“Make sure you stay busy,” is the singular most predominant piece of advice people who are about to retire hear.
Bill Littlefield, who used to host NPR’s “Only a Game” program heard it and complied.
His friend runs an education program at a medium security prison and for years tried to get Littlefield involved. But he resisted until he had time. And in retirement, he wanted to stretch his comfort zone; prison was outside his comfort zone.
He helps prisoners write their own stories and learn public speaking, so when they’re out and looking for a job, they stand a chance. Sure, not a good chance — things being what they are — but chance, nonetheless.
“The young and not-so-young men in my class are intelligent and thoughtful guys,” he wrote Wednesday on WBUR’s Cognoscenti blog. “They are exceptionally supportive of one another and grateful for the time and energy donated by the people who come to work with them.”
When they gave their speeches, the students critiqued each other honestly and fairly. Nobody mocked anybody.
And no wonder. Their arguments were logical, persuasive and well presented. One guy made an excellent case for allowing men who’d been convicted of crimes to serve in the military, rather than spend years behind bars.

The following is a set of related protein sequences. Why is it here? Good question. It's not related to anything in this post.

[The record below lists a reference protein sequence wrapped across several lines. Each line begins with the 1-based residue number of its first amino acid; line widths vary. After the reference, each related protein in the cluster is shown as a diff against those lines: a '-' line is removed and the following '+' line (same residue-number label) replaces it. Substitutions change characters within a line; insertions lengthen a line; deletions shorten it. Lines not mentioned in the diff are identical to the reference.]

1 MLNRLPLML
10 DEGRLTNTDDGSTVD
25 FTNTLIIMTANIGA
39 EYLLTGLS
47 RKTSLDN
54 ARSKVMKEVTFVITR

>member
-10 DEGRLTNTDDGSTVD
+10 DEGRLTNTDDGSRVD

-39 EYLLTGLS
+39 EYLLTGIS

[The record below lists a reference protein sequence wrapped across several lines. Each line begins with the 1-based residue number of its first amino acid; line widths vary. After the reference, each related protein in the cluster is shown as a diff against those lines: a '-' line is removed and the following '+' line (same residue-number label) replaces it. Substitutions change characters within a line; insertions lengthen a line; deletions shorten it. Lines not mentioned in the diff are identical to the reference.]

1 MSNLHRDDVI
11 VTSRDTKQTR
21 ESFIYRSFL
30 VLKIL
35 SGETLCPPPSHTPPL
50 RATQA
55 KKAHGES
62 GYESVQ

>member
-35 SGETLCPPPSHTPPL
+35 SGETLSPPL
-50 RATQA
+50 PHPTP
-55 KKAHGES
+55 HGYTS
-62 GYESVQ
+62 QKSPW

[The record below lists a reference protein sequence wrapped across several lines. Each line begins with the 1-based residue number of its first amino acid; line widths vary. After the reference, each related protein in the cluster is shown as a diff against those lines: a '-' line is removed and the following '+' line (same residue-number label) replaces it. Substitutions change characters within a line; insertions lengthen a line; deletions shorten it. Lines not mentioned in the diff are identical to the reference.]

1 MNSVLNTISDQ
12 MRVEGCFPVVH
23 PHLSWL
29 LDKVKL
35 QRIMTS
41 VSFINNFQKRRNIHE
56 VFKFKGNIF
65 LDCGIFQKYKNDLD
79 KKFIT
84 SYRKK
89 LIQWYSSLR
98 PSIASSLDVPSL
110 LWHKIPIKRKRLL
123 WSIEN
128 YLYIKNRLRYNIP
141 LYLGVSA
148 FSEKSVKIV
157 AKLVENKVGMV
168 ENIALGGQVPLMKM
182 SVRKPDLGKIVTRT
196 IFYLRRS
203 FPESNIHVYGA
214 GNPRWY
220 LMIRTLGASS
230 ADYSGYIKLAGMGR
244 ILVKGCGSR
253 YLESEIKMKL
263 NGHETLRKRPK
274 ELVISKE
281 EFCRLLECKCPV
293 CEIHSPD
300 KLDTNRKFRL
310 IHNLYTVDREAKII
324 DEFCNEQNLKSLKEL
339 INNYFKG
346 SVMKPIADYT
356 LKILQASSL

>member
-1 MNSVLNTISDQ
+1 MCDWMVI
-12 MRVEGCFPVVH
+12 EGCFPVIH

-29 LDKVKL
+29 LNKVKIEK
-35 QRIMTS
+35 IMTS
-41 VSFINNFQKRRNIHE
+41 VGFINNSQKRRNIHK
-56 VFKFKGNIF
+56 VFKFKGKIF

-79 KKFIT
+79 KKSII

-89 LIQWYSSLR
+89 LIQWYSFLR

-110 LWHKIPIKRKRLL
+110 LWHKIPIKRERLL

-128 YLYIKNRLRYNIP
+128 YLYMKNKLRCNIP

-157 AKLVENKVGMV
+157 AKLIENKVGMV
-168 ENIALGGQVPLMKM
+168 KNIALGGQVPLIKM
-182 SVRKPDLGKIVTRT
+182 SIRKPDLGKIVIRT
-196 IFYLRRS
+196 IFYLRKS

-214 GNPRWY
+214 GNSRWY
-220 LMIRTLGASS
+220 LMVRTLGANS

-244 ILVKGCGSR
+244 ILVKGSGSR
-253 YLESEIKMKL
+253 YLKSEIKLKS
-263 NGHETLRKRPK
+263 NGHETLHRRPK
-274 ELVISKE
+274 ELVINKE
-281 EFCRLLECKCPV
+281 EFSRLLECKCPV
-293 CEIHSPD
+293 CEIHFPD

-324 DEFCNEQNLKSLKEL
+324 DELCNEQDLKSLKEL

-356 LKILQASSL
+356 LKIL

Another argued that the justice system would work more effectively and more fairly if prosecutors were held responsible for their errors and oversights. After that presentation, a man serving a 55-year sentence gave the presenter a deep, bass “Amen.”
Then there was the guy who argued in favor of chocolate at every meal.
When one of the men in the class was released on parole during the semester, the others seemed genuinely happy for him. I didn’t hear any resentment, as in, “Why not me?”
After the semester, he got a thank you card.
“I hope you ain’t dead in 10 years,” one of the men wrote.
Maybe making a difference can prolong a life.